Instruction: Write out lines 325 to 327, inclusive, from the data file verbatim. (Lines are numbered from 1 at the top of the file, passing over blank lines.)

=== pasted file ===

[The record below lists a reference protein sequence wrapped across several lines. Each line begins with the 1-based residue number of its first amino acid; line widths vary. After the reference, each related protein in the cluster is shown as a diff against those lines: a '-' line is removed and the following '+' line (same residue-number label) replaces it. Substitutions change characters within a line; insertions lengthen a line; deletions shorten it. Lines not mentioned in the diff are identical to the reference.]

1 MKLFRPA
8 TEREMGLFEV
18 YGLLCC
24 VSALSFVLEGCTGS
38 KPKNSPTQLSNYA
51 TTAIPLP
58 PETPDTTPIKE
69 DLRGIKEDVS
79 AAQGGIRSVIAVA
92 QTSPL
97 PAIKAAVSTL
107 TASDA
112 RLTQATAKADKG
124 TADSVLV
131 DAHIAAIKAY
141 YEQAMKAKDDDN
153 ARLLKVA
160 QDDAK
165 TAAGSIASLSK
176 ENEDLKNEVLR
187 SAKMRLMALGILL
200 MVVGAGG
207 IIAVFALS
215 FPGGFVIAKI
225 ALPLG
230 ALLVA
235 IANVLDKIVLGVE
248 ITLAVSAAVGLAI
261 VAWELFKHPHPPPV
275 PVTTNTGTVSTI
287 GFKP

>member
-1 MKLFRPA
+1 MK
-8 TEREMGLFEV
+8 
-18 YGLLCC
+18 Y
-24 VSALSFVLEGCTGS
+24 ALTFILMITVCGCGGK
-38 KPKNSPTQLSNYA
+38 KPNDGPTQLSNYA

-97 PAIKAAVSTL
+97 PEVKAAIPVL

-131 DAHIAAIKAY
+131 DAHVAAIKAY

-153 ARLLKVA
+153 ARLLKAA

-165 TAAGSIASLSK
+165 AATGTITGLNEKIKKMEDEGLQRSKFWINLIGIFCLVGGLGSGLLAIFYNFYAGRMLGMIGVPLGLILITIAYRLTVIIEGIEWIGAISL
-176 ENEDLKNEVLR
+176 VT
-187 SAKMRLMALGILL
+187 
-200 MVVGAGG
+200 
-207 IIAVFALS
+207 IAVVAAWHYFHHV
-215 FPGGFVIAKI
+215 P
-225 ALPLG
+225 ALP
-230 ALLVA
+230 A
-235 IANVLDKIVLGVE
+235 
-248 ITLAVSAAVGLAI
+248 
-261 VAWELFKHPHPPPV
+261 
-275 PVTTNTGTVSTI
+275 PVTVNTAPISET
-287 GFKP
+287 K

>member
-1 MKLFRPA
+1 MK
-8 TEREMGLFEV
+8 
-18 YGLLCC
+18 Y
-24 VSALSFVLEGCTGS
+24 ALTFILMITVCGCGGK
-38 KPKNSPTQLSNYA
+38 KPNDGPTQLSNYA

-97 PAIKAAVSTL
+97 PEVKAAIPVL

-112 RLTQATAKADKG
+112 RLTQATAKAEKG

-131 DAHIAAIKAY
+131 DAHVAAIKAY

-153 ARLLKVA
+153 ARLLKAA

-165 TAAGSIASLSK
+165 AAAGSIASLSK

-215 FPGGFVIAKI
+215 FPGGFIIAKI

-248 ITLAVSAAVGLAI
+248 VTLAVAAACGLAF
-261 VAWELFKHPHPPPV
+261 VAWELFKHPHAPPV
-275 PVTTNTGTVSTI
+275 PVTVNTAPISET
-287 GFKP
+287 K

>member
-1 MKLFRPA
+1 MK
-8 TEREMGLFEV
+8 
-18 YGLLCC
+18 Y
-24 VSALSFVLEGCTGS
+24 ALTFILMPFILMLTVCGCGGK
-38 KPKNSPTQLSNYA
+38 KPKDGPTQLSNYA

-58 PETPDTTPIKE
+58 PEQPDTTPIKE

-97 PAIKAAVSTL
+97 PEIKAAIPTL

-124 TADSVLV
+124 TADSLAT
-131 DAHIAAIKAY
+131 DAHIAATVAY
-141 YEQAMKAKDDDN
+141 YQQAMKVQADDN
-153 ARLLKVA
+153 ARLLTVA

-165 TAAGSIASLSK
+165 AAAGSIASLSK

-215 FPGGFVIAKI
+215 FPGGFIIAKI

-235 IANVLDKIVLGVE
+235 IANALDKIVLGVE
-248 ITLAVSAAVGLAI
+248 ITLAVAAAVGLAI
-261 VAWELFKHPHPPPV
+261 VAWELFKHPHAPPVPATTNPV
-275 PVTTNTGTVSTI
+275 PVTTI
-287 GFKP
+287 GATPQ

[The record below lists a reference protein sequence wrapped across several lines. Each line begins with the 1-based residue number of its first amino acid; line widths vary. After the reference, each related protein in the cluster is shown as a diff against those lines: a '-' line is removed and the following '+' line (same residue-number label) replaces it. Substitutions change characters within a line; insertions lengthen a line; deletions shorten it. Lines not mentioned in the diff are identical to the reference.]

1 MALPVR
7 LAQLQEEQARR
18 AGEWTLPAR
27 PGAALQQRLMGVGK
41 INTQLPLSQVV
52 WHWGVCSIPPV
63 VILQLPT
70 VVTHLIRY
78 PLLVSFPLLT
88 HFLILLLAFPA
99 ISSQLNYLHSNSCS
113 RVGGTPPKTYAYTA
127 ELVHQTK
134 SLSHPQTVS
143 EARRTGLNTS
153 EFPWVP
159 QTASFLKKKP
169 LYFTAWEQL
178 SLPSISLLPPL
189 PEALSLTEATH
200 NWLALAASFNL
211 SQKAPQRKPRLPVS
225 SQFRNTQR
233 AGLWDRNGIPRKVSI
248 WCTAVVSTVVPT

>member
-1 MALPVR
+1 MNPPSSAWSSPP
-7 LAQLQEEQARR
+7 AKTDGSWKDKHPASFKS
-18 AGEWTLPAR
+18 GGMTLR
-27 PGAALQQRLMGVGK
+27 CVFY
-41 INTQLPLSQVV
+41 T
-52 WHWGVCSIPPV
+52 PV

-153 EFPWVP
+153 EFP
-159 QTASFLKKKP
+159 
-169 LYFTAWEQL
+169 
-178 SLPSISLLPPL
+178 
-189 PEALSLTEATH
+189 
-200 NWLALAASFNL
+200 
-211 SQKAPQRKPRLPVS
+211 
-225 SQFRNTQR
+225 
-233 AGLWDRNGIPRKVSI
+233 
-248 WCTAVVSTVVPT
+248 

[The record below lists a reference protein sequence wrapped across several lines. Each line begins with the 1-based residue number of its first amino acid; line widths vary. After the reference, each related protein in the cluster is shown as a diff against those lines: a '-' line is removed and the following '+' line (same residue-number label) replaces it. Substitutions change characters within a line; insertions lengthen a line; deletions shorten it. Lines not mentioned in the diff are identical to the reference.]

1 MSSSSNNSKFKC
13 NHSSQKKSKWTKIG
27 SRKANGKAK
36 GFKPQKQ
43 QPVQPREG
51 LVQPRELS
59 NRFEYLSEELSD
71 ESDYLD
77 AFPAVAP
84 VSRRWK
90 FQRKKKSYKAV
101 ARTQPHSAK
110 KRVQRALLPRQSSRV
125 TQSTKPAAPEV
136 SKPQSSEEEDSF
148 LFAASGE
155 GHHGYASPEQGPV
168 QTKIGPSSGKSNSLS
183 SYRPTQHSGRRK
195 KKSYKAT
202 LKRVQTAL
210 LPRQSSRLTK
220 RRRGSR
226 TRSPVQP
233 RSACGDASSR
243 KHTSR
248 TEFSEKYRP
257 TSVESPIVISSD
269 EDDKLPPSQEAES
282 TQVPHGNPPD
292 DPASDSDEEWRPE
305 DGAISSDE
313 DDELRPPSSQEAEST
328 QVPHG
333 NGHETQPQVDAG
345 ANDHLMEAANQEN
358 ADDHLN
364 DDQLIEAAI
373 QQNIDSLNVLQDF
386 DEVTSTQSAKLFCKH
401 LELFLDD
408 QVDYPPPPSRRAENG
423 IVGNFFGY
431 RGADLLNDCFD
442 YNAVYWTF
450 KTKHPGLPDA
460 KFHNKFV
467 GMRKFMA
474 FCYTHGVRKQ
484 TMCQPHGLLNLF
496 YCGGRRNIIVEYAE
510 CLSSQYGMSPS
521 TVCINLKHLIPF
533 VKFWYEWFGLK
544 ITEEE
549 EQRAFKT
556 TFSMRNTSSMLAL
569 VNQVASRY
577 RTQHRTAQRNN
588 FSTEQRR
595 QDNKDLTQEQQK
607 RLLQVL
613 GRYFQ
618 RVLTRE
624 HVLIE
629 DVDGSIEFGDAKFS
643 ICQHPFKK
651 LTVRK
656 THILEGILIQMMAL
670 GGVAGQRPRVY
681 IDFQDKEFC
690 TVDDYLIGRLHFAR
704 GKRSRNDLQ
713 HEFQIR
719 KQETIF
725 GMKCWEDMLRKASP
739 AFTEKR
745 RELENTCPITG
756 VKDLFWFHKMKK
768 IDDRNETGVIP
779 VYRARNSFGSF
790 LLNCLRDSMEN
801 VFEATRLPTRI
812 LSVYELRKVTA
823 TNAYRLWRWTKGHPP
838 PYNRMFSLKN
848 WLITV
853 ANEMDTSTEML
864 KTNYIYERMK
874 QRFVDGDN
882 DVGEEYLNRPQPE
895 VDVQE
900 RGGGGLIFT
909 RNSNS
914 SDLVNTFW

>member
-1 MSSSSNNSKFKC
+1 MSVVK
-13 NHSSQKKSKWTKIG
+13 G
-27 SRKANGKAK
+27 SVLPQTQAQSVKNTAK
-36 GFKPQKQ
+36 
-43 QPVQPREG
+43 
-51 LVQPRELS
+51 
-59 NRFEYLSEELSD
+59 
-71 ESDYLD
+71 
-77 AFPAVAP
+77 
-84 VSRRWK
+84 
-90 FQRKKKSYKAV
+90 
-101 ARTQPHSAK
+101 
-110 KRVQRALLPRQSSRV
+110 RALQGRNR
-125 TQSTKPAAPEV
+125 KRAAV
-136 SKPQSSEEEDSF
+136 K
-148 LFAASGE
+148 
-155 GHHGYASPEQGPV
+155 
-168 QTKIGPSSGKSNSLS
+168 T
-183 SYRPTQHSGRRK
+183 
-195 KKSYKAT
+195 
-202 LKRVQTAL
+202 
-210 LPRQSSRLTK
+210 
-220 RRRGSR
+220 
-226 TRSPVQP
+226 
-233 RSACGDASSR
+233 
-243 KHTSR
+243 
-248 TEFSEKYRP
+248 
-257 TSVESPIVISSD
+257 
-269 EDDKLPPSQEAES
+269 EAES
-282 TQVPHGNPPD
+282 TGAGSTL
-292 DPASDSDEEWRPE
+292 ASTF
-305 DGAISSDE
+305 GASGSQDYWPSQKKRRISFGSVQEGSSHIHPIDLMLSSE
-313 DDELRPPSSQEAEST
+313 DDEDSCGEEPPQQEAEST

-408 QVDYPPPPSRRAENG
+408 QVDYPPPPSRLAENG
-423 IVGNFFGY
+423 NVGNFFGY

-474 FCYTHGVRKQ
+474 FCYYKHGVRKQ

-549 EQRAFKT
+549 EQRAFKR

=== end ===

+110 RALQGRNR
-125 TQSTKPAAPEV
+125 KRAAV